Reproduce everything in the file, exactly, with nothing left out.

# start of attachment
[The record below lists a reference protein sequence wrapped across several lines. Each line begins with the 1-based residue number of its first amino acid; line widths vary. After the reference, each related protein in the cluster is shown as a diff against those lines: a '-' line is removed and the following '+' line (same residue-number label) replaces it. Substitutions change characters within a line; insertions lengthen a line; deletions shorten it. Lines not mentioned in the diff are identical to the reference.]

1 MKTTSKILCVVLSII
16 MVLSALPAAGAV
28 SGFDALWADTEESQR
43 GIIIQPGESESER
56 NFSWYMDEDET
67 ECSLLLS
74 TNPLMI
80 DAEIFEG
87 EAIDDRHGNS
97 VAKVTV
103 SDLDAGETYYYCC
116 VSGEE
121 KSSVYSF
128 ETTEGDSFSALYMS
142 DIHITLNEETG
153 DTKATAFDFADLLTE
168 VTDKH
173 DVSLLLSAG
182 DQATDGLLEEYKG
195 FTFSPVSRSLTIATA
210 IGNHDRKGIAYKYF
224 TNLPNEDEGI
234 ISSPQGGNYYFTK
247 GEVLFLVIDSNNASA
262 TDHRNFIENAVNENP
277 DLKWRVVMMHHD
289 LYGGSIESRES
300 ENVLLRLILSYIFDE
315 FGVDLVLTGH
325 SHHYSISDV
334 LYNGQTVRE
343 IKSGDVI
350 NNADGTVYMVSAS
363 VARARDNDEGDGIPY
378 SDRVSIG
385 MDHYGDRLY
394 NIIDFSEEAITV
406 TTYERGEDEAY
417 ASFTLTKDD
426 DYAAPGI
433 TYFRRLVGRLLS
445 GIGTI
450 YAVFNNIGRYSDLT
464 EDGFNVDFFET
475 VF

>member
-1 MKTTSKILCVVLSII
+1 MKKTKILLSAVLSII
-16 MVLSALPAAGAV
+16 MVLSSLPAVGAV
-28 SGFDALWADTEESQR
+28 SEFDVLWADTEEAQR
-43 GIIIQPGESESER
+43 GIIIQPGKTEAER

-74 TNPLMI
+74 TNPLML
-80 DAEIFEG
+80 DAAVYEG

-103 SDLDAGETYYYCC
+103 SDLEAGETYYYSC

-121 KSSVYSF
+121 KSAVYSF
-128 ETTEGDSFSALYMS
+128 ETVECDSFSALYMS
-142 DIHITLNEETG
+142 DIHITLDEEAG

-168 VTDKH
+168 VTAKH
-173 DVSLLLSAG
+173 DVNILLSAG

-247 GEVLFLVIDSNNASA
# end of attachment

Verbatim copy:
[The record below lists a reference protein sequence wrapped across several lines. Each line begins with the 1-based residue number of its first amino acid; line widths vary. After the reference, each related protein in the cluster is shown as a diff against those lines: a '-' line is removed and the following '+' line (same residue-number label) replaces it. Substitutions change characters within a line; insertions lengthen a line; deletions shorten it. Lines not mentioned in the diff are identical to the reference.]

1 MKTTSKILCVVLSII
16 MVLSALPAAGAV
28 SGFDALWADTEESQR
43 GIIIQPGESESER
56 NFSWYMDEDET
67 ECSLLLS
74 TNPLMI
80 DAEIFEG
87 EAIDDRHGNS
97 VAKVTV
103 SDLDAGETYYYCC
116 VSGEE
121 KSSVYSF
128 ETTEGDSFSALYMS
142 DIHITLNEETG
153 DTKATAFDFADLLTE
168 VTDKH
173 DVSLLLSAG
182 DQATDGLLEEYKG
195 FTFSPVSRSLTIATA
210 IGNHDRKGIAYKYF
224 TNLPNEDEGI
234 ISSPQGGNYYFTK
247 GEVLFLVIDSNNASA
262 TDHRNFIENAVNENP
277 DLKWRVVMMHHD
289 LYGGSIESRES
300 ENVLLRLILSYIFDE
315 FGVDLVLTGH
325 SHHYSISDV
334 LYNGQTVRE
343 IKSGDVI
350 NNADGTVYMVSAS
363 VARARDNDEGDGIPY
378 SDRVSIG
385 MDHYGDRLY
394 NIIDFSEEAITV
406 TTYERGEDEAY
417 ASFTLTKDD
426 DYAAPGI
433 TYFRRLVGRLLS
445 GIGTI
450 YAVFNNIGRYSDLT
464 EDGFNVDFFET
475 VF

>member
-1 MKTTSKILCVVLSII
+1 MKKTKILLSAVLSII
-16 MVLSALPAAGAV
+16 MVLSSLPAVGAV
-28 SGFDALWADTEESQR
+28 SEFDVLWADTEEAQR
-43 GIIIQPGESESER
+43 GIIIQPGKTEAER

-74 TNPLMI
+74 TNPLML
-80 DAEIFEG
+80 DAAVYEG

-103 SDLDAGETYYYCC
+103 SDLEAGETYYYSC

-121 KSSVYSF
+121 KSAVYSF
-128 ETTEGDSFSALYMS
+128 ETVECDSFSALYMS
-142 DIHITLNEETG
+142 DIHITLDEEAG

-168 VTDKH
+168 VTAKH
-173 DVSLLLSAG
+173 DVNILLSAG

-247 GEVLFLVIDSNNASA